small flourish

Cast of characters

[ Ivan (John) Vasilevich Sherbinin, member of the commune's elite, Unknown, Plakun Trava p. 104 ]



Armstrong, W.J.
North Vancouver commercial traveler killed in the explosion in Car 1586.

Baskin, Max
Not a Doukhobor but instead a Russian Jew, Baskin nonetheless served as aide and interpreter for Peter V. Verigin. Several years after Lordly’s death he ceased to work within the Doukhobor commune and established his own lumber business, based in Nelson.

Bishop, Henry (Harry) J.
A popular Nelson athlete and businessman, killed in explosion in Car 1586.

Blakemore, William
A newspaper publisher in Nelson who served as the chairman of the B.C. provincial Conservative Party’s patronage committee, Blakemore was chosen in 1912 to lead a commission to investigate the Doukhobors. His qualifications, aside from being a Conservative Party partisan, seemed to be that he had written a number of articles in The Week critical of the Doukhobors. Facing opposition to the Doukhobors, especially in the town of Grand Forks, B.C. Premier Richard McBride commissioned Blakemore to report on the Doukhobors. Although he might have entered with an existing bias, and certainly he heard ample anti-Doukhobor testimony, Blakemore’s report, published in 1913, balanced criticism with praise for the Doukhobors’ immeasurable pioneering work in helping to settle the region. But he also bowed to local antagonism against the Doukhobors, calling for them to lose their exemption from military service. He also argued that their leader, Peter Verigin, was “the real problem before the Government of British Columbia.”

Blaney, Archibald Joseph
CPR Engineer who traveled on Train 11 from Nelson to Farron to relieve a sick engineer. He was not on the train at the time of the explosion, but had made observations about passengers on it up to his departure at Farron. He did not testify to either of the two inquests into the deaths of passengers on the train, and only in 1931 was he questioned by the B.C. Provincial Police, to whom he gave a statement.

Bourne, Robin
The Assistant Deputy Minister for Police Services of the B.C. Ministry of the Attorney General who chaired the meetings of the Expanded Kootenay Committee on Intergroup Relations from 1982 to 1985. Bourne had extensive experience in policing and security intelligence matters both with the B.C. and Canadian governments.

Brake, Edward Young
CPR car foreman based in Nelson who investigated the Pintsch gas tanks on Car 1586 after the explosion.

Brennan, Joseph
Train baggageman on Train 11 on October 28-29, 1924.

Campbell, Peter J.
A businessman based in Sand Point, Idaho who represented the Bruce Lumber Company, Campbell was killed in the explosion in Car 1586.

Cazakoff (Kazakoff), Michael
Vice-president of the CCUB under Peter V. Verigin. Rumor immediately after Verigin’s death suggested that Cazakoff, like Joseph Shukin and Larion Verigin, favored Anastasia Holubova’s bid to lead the commune in December 1924. Whatever the merit of the rumour, Anastasia’s claim to leadership failed. In December 1924 Cazakoff and Joseph Shukin were chosen to manage the CCUB until the arrival of Peter P. Verigin, with Cazakoff as acting chairman of it.

Ching, Joe
News articles immediately after the explosion in Car 1586 reported him to have been in the car and injured in the blast. Police did interview him in the Grand Forks hospital after the incident, but he did not appear in news articles after the first day.

Collinson, E.
Grand Forks watchmaker who testified about the clock found in the vicinity of where the explosion took place and which C.P.R. officials believed was a part of a bomb.

Cotterell, C.A.
CPR assistant general superintendent for British Columbia who investigated the explosion.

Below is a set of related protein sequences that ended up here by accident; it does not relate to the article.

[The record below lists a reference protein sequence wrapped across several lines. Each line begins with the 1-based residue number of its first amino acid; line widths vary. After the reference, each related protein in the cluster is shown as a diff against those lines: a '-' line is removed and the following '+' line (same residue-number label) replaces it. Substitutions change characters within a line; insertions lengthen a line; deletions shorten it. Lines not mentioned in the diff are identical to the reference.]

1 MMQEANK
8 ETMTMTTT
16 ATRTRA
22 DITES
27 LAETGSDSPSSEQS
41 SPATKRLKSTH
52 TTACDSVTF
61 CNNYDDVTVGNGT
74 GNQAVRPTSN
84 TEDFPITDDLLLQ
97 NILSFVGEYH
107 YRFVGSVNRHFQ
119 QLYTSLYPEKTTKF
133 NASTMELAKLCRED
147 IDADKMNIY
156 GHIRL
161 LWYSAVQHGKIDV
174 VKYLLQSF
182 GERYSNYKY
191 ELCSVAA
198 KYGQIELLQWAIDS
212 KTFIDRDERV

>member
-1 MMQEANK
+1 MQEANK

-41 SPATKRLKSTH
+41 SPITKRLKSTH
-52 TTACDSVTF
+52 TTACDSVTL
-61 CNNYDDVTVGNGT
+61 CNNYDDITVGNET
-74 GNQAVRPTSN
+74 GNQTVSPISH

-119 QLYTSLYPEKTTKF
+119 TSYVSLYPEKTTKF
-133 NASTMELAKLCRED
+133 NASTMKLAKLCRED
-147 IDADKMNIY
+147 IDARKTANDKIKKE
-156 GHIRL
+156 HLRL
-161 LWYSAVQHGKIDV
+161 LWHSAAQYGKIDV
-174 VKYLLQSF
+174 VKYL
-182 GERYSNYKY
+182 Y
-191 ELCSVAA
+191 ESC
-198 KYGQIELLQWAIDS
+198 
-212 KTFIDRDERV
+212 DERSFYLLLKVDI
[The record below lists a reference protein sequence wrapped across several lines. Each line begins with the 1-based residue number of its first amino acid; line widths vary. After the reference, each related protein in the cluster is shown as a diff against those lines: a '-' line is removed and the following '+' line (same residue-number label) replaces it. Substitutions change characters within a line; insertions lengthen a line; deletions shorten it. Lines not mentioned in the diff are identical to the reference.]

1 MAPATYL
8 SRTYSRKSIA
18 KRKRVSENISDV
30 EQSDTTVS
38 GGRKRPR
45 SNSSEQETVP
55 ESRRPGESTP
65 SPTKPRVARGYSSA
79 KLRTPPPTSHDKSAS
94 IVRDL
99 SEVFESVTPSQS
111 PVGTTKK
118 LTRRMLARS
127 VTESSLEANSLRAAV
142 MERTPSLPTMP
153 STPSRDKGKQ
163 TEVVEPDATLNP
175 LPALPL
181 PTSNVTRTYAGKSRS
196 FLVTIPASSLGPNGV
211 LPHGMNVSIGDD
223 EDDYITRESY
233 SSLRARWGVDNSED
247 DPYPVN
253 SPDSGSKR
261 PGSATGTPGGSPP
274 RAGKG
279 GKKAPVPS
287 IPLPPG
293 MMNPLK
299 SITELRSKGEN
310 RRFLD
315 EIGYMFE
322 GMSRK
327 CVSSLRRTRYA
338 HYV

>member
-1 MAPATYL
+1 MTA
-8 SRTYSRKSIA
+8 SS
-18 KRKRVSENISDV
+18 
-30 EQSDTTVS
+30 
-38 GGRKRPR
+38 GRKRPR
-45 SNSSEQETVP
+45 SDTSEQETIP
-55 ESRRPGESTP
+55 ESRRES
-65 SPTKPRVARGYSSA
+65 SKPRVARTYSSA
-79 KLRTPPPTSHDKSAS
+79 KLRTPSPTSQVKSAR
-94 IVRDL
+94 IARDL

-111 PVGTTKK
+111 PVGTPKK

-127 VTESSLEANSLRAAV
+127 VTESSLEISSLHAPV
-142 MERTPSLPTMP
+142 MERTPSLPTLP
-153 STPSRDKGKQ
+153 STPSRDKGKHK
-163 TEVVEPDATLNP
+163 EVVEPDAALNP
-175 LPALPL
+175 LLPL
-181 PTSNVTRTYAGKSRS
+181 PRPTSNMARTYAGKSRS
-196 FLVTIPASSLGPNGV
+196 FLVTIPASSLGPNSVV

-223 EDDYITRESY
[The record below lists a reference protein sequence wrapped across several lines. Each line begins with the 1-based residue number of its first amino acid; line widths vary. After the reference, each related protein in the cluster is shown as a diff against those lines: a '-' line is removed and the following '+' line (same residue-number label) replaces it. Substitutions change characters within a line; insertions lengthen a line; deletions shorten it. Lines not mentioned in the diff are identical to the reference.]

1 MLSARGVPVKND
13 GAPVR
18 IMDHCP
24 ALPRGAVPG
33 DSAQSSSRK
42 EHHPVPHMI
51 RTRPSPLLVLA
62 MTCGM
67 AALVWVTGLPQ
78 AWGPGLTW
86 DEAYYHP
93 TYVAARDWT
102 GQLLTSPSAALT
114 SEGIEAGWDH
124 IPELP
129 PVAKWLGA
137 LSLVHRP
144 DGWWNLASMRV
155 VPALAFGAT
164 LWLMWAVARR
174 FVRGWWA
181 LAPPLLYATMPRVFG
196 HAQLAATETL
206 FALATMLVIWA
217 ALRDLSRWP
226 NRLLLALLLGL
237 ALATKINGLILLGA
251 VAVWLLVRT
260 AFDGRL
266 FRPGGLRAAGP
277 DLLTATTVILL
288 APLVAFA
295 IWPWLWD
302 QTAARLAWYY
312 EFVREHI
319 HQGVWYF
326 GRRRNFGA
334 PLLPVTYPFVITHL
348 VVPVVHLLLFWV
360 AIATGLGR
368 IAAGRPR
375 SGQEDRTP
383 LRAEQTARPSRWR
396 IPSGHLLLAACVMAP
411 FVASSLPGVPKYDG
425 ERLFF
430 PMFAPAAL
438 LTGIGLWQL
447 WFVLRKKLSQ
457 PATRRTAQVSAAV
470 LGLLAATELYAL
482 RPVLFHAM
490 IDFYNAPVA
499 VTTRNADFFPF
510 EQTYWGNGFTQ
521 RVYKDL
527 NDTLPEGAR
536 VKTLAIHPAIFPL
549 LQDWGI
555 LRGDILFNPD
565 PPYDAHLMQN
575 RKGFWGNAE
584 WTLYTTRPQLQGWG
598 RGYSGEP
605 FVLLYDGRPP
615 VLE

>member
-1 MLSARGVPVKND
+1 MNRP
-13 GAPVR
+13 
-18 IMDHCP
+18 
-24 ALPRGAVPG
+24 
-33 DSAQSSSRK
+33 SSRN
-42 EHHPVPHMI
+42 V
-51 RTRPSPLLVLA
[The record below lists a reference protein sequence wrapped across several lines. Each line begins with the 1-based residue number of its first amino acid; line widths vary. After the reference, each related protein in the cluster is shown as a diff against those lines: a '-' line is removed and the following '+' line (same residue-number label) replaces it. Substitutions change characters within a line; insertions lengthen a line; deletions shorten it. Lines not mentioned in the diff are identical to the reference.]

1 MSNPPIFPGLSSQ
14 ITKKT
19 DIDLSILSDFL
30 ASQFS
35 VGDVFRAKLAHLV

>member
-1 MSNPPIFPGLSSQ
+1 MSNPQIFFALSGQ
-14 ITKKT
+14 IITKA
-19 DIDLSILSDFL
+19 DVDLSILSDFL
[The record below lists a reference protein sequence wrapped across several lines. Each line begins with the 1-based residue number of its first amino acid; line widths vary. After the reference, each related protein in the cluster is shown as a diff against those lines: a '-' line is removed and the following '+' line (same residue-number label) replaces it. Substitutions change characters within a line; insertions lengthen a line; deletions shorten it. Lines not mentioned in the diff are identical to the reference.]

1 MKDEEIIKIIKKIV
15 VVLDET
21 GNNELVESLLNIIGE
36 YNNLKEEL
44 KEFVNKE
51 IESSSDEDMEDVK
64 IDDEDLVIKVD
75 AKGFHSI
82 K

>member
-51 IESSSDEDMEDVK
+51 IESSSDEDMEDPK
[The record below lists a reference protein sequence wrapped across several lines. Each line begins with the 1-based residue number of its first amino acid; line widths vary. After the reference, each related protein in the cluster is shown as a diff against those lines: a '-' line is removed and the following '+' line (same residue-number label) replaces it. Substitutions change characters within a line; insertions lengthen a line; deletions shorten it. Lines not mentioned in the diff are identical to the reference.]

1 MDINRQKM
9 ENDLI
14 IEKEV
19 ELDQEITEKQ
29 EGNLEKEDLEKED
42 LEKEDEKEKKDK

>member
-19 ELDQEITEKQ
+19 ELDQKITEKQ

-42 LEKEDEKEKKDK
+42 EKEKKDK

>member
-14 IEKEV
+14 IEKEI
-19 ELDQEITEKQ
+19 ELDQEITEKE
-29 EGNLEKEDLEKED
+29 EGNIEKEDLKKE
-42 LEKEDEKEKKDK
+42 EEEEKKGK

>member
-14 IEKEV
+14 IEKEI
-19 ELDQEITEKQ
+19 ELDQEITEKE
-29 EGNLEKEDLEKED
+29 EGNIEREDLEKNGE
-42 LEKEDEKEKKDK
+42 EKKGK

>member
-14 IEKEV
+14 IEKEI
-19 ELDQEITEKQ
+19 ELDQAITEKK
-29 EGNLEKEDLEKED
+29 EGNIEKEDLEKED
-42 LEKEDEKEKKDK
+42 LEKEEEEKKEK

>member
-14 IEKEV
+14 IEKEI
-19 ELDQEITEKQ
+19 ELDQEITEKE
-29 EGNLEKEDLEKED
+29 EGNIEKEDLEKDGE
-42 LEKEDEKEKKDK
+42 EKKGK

Cowell, W.C.
Canadian Department of Immigration and Colonization Traveling Investigation Officer who in 1930 interviewed Metro Grishin after his arrest by B.C. Provincial Police near Nelson. He interviewed Grishin about his background but apparently did not ask about the 1924 explosion that killed Peter Verigin. Cowell and police released Grishin, a Russian, on his promise to leave Canada.

Cruickshank, F.
B.C. Provincial Police Inspector based in Nelson who, in the course of investigating reports of Russians among the Doukhobors in 1930, came across Metro Grishin in a Freedomite camp near Nelson. Grishin had been wanted by police in 1924 in connection with the explosion on Car 1586. However, although Cruickshank interviewed Grishin he apparently did not ask him about the 1924 explosion, and released him immediately.

Danshion, Alex
Doukhobor commune leader who reported after the explosion that Peter Verigin had been taking precautions to ward off attempts against his life.

Dunwoody, William
B.C. Provincial Police Inspector who investigated the explosion.

Eaton,Frederick S.
Nelson physician and surgeon who performed post mortem examinations of the bodies of W.J. Armstrong, Mary Strelaeff and Neil Murray.

Fawcett, H.K.
Vancouver-based news agent killed in the explosion in Car 1586.

Fraser, J.A.
B.C. Provincial Police Staff Sergeant based at Greenwood who investigated the explosion in Car 1586.

Gammon, Ernest
B.C. Provincial Police Staff Sergeant based in Nelson who investigated the explosion in Car 1586 and was present when CPR Constable House found parts of a dry cell and clock on the scene that CPR and police suspected were parts of an explosive device.

Gaskill, F.H.
A salesman from Spokane, Gaskill was in Car 1586 at the time of the explosion and was injured by it.

Grishin, Metro
Alias Dan Grenor, Dmytre Grenchuk, Jim Mitgren, Mit Graen, Mit Gren, Grishin is one of the elusive characters who lived either on the fringes of Doukhobor society or fully among them over the century of their residence in Canada. From 1908 to the 1970s, various “visionaries,” outcasts and misfits have gravitated to the Doukhobors, the Russian Grishin among them. Perhaps the crucial question concerning Grishin is why police identified the watchmaker as a suspect in Verigin’s death just the day after the explosion. And why, given that he was a suspect, was he released from custody after he was picked up by the B.C. Provincial in July 1930? Was there any connection between Grishin and the Dimitri Gretchen who accompanied Verigin himself on the latter’s extended trip to Russia in 1906-7?

Harkness, William
Engineer driving Engine 582 of Train 11 on October 28-9, 1924.

Holobova, Anastasia